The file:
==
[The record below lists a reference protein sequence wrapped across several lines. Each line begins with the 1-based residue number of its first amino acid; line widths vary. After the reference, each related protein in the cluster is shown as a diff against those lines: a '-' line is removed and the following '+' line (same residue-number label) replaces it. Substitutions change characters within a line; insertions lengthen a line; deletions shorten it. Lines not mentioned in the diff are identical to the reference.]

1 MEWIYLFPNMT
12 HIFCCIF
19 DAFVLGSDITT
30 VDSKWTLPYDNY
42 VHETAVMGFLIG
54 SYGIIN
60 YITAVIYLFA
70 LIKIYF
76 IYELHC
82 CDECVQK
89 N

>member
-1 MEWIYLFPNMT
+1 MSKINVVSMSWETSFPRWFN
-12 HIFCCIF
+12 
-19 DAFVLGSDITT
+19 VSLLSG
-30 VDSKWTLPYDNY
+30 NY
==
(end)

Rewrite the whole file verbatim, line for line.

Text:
[The record below lists a reference protein sequence wrapped across several lines. Each line begins with the 1-based residue number of its first amino acid; line widths vary. After the reference, each related protein in the cluster is shown as a diff against those lines: a '-' line is removed and the following '+' line (same residue-number label) replaces it. Substitutions change characters within a line; insertions lengthen a line; deletions shorten it. Lines not mentioned in the diff are identical to the reference.]

1 MEWIYLFPNMT
12 HIFCCIF
19 DAFVLGSDITT
30 VDSKWTLPYDNY
42 VHETAVMGFLIG
54 SYGIIN
60 YITAVIYLFA
70 LIKIYF
76 IYELHC
82 CDECVQK
89 N

>member
-1 MEWIYLFPNMT
+1 MSKINVVSMSWETSFPRWFN
-12 HIFCCIF
+12 
-19 DAFVLGSDITT
+19 VSLLSG
-30 VDSKWTLPYDNY
+30 NY